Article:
INTERVIEW WITH CHRISTINE SLOAN STODDARD
Photo credit: George M Ivanoff
Christine Sloan Stoddard is an editor, writer, filmmaker, multimedia artist, and educator. She engages in social projects and her work bridges across many genres and types of stories. She is willing to talk with us briefly here today.
Greetings Christine. Would you care to share your background with us? What are your educational strengths and areas of expertise?
I am a published author, produced filmmaker and theatre-maker, exhibited visual artist, and the owner of Quail Bell Press & Productions. In addition to creating original work, I have offered my services to clients as a writer, creative director, host/actor, photo editor, and producer. My first feature film, Sirena’s Gallery, was completed this year and my short, Bottled, is available for streaming on Amazon Prime Video. My books include Heaven Is a Photograph, Hello, New York: The Living And Dead, Desert Fox by the Sea, and other titles. My work has appeared in the Queens Botanical Garden, the Kennedy Center, the New York Transit Museum, Annmarie Sculpture Garden, the New York City Poetry Festival, and elsewhere.
I hold undergraduate degrees in Film, English/Creative Writing, and Product Innovation. My minors were in Spanish (translation focus), French (language & culture focus), and European Studies (literature & cinema focus.) I also took elective classes in theatre and journalism. I hold an MFA in Digital & Interdisciplinary Art Practice. My graduate coursework spanned everything from immersive video to ceramic sculpture to the feminist literature of post-civil war Spain. My educational strengths are the arts and humanities. My area of expertise is interdisciplinary creation and multimedia content production.
Would you be willing to share with us a little about your personal educational journey? What led you to seek the education and vocation you chose? What advice would you like to offer to those students who wish to go into the same field as you?
I was an AP superstar in high school and attended Grinnell College on a full scholarship before transferring to Virginia Commonwealth University. At VCU, I was able to pursue the mix of arts, literature, world languages, and business coursework and hands-on experience that I sought. Grinnell offered a much more traditional liberal arts approach and had a strict cap on transfer credits. Its location far from a city really limited the kinds of opportunities I wanted to pursue during the school year, too. Because I brought transferred so many AP and community college credits from high school, I could focus on the upper-level and small classes I wanted at VCU. Some of these classes even required portfolio submission and professor approval. Between VCUarts, the VCU Student Media Center, the VCU English Department, the VCU da Vinci Center, the VCU School of World Studies, and the VCU School of Mass Communications, I really had the chance to chart my path. I had plenty of access to grant funding, internships, freelance work, and other professional circumstances. Yes, I took initiative, but I was able to take these shots in large part because VCU facilitated them. Transferring to VCU was one of the best decisions of my life and I’m proud to be a Ram.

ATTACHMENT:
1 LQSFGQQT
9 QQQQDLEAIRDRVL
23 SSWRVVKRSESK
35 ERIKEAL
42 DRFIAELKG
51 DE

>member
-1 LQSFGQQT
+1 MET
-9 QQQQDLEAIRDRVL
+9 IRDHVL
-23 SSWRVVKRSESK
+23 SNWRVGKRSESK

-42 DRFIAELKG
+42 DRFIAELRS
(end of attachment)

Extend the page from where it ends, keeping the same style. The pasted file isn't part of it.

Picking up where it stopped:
To be honest, I was a little overwhelmed about choosing a graduate program, though I was confident I wanted to continue my education. Waiting before committing to an MFA was ultimately a smart choice. I did a little bit of exploration and non-credit study at George Mason and Yale while working full-time before deciding on The City College of New York for my MFA. Luckily, merit-based scholarships covered the full cost of attendance, which was a huge factor in me choosing my specific program. It was also important that the program be interdisciplinary and writing-intensive, with access to a studio, facilities, and equipment. CCNY gave me all of these things, not to mention access to tremendous faculty and even a travel award for research in El Salvador.